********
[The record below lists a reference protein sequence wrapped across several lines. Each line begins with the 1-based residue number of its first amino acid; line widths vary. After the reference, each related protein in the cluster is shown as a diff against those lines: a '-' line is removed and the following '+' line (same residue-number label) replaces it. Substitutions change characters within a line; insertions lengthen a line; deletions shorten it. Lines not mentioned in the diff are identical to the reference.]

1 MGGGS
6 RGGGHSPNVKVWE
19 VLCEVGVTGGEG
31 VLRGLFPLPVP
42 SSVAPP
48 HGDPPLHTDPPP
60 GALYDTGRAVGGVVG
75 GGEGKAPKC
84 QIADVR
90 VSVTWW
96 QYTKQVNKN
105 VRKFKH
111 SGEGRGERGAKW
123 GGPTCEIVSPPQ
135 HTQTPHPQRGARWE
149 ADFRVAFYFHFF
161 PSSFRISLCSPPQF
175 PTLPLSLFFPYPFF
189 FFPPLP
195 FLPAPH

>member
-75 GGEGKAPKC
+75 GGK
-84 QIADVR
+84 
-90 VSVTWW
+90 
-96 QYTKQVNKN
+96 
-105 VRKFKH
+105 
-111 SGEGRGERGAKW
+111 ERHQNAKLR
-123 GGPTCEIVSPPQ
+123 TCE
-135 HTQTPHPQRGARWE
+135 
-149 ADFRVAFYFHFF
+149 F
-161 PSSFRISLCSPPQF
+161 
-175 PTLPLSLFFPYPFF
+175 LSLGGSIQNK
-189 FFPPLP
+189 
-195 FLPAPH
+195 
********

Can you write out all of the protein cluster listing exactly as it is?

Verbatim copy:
[The record below lists a reference protein sequence wrapped across several lines. Each line begins with the 1-based residue number of its first amino acid; line widths vary. After the reference, each related protein in the cluster is shown as a diff against those lines: a '-' line is removed and the following '+' line (same residue-number label) replaces it. Substitutions change characters within a line; insertions lengthen a line; deletions shorten it. Lines not mentioned in the diff are identical to the reference.]

1 MGGGS
6 RGGGHSPNVKVWE
19 VLCEVGVTGGEG
31 VLRGLFPLPVP
42 SSVAPP
48 HGDPPLHTDPPP
60 GALYDTGRAVGGVVG
75 GGEGKAPKC
84 QIADVR
90 VSVTWW
96 QYTKQVNKN
105 VRKFKH
111 SGEGRGERGAKW
123 GGPTCEIVSPPQ
135 HTQTPHPQRGARWE
149 ADFRVAFYFHFF
161 PSSFRISLCSPPQF
175 PTLPLSLFFPYPFF
189 FFPPLP
195 FLPAPH

>member
-75 GGEGKAPKC
+75 GGK
-84 QIADVR
+84 
-90 VSVTWW
+90 
-96 QYTKQVNKN
+96 
-105 VRKFKH
+105 
-111 SGEGRGERGAKW
+111 ERHQNAKLR
-123 GGPTCEIVSPPQ
+123 TCE
-135 HTQTPHPQRGARWE
+135 
-149 ADFRVAFYFHFF
+149 F
-161 PSSFRISLCSPPQF
+161 
-175 PTLPLSLFFPYPFF
+175 LSLGGSIQNK
-189 FFPPLP
+189 
-195 FLPAPH
+195 